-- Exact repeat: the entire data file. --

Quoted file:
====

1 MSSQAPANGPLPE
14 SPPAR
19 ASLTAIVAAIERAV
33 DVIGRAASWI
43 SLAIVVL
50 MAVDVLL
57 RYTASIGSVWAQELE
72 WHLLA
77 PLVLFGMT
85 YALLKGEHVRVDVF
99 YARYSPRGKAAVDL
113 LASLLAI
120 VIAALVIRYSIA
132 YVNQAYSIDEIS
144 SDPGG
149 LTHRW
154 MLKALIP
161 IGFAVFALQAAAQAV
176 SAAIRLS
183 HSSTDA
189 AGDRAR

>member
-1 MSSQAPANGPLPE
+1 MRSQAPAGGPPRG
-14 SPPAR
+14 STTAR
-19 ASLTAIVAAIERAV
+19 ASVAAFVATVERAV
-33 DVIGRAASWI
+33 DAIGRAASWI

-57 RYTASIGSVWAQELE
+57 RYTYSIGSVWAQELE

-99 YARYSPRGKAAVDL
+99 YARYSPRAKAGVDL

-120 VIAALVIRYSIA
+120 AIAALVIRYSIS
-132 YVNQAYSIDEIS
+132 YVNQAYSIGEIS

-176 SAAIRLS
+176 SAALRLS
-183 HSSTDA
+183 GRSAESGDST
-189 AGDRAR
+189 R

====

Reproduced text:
1 MSSQAPANGPLPE
14 SPPAR
19 ASLTAIVAAIERAV
33 DVIGRAASWI
43 SLAIVVL
50 MAVDVLL
57 RYTASIGSVWAQELE
72 WHLLA
77 PLVLFGMT
85 YALLKGEHVRVDVF
99 YARYSPRGKAAVDL
113 LASLLAI
120 VIAALVIRYSIA
132 YVNQAYSIDEIS
144 SDPGG
149 LTHRW
154 MLKALIP
161 IGFAVFALQAAAQAV
176 SAAIRLS
183 HSSTDA
189 AGDRAR

>member
-1 MSSQAPANGPLPE
+1 MRSQAPAGGPPRG
-14 SPPAR
+14 STTAR
-19 ASLTAIVAAIERAV
+19 ASVAAFVATVERAV
-33 DVIGRAASWI
+33 DAIGRAASWI

-57 RYTASIGSVWAQELE
+57 RYTYSIGSVWAQELE

-99 YARYSPRGKAAVDL
+99 YARYSPRAKAGVDL

-120 VIAALVIRYSIA
+120 AIAALVIRYSIS
-132 YVNQAYSIDEIS
+132 YVNQAYSIGEIS

-176 SAAIRLS
+176 SAALRLS
-183 HSSTDA
+183 GRSAESGDST
-189 AGDRAR
+189 R